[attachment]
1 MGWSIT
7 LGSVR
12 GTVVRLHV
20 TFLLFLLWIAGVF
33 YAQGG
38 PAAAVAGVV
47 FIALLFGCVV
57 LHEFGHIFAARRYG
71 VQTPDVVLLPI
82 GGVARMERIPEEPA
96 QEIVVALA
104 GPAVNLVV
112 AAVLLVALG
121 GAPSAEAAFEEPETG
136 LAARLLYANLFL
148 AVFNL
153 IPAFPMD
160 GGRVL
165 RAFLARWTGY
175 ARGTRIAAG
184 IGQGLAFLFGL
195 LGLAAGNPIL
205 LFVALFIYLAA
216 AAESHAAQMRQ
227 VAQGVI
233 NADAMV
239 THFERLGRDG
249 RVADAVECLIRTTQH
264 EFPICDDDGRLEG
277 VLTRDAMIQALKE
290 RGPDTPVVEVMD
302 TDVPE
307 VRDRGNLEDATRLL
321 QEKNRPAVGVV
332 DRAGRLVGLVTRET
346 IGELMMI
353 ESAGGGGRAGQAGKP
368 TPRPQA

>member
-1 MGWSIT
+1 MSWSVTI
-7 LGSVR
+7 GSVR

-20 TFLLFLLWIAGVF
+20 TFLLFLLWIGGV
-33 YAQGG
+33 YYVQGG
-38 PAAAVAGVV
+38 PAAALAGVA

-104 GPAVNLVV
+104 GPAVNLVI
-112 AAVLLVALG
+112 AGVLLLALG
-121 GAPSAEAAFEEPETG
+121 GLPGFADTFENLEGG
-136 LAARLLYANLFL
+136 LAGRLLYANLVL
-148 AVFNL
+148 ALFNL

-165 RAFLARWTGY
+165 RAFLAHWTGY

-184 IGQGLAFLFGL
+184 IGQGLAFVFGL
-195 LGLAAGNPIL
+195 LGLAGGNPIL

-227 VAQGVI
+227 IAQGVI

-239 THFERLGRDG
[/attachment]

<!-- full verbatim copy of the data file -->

1 MGWSIT
7 LGSVR
12 GTVVRLHV
20 TFLLFLLWIAGVF
33 YAQGG
38 PAAAVAGVV
47 FIALLFGCVV
57 LHEFGHIFAARRYG
71 VQTPDVVLLPI
82 GGVARMERIPEEPA
96 QEIVVALA
104 GPAVNLVV
112 AAVLLVALG
121 GAPSAEAAFEEPETG
136 LAARLLYANLFL
148 AVFNL
153 IPAFPMD
160 GGRVL
165 RAFLARWTGY
175 ARGTRIAAG
184 IGQGLAFLFGL
195 LGLAAGNPIL
205 LFVALFIYLAA
216 AAESHAAQMRQ
227 VAQGVI
233 NADAMV
239 THFERLGRDG
249 RVADAVECLIRTTQH
264 EFPICDDDGRLEG
277 VLTRDAMIQALKE
290 RGPDTPVVEVMD
302 TDVPE
307 VRDRGNLEDATRLL
321 QEKNRPAVGVV
332 DRAGRLVGLVTRET
346 IGELMMI
353 ESAGGGGRAGQAGKP
368 TPRPQA

>member
-1 MGWSIT
+1 MSWSVTI
-7 LGSVR
+7 GSVR

-20 TFLLFLLWIAGVF
+20 TFLLFLLWIGGV
-33 YAQGG
+33 YYVQGG
-38 PAAAVAGVV
+38 PAAALAGVA

-104 GPAVNLVV
+104 GPAVNLVI
-112 AAVLLVALG
+112 AGVLLLALG
-121 GAPSAEAAFEEPETG
+121 GLPGFADTFENLEGG
-136 LAARLLYANLFL
+136 LAGRLLYANLVL
-148 AVFNL
+148 ALFNL

-165 RAFLARWTGY
+165 RAFLAHWTGY

-184 IGQGLAFLFGL
+184 IGQGLAFVFGL
-195 LGLAAGNPIL
+195 LGLAGGNPIL

-227 VAQGVI
+227 IAQGVI

-239 THFERLGRDG